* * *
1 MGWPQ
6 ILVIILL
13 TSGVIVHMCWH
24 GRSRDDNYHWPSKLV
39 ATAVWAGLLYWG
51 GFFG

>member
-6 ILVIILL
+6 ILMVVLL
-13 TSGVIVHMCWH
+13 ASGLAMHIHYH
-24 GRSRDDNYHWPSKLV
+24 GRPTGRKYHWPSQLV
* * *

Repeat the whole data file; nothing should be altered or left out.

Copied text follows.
1 MGWPQ
6 ILVIILL
13 TSGVIVHMCWH
24 GRSRDDNYHWPSKLV
39 ATAVWAGLLYWG
51 GFFG

>member
-6 ILVIILL
+6 ILMVVLL
-13 TSGVIVHMCWH
+13 ASGLAMHIHYH
-24 GRSRDDNYHWPSKLV
+24 GRPTGRKYHWPSQLV